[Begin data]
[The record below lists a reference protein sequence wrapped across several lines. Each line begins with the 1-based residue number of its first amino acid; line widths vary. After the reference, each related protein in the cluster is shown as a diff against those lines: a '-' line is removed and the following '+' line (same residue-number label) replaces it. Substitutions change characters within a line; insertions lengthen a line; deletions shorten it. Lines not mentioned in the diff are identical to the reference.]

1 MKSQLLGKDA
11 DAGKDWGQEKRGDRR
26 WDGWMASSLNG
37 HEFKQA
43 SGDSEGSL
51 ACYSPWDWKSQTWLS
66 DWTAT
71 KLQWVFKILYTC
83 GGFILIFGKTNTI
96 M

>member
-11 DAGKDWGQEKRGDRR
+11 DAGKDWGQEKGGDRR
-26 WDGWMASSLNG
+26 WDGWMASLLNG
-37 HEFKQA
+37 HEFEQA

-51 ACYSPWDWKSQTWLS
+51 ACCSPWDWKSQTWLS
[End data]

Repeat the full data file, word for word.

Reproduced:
[The record below lists a reference protein sequence wrapped across several lines. Each line begins with the 1-based residue number of its first amino acid; line widths vary. After the reference, each related protein in the cluster is shown as a diff against those lines: a '-' line is removed and the following '+' line (same residue-number label) replaces it. Substitutions change characters within a line; insertions lengthen a line; deletions shorten it. Lines not mentioned in the diff are identical to the reference.]

1 MKSQLLGKDA
11 DAGKDWGQEKRGDRR
26 WDGWMASSLNG
37 HEFKQA
43 SGDSEGSL
51 ACYSPWDWKSQTWLS
66 DWTAT
71 KLQWVFKILYTC
83 GGFILIFGKTNTI
96 M

>member
-11 DAGKDWGQEKRGDRR
+11 DAGKDWGQEKGGDRR
-26 WDGWMASSLNG
+26 WDGWMASLLNG
-37 HEFKQA
+37 HEFEQA

-51 ACYSPWDWKSQTWLS
+51 ACCSPWDWKSQTWLS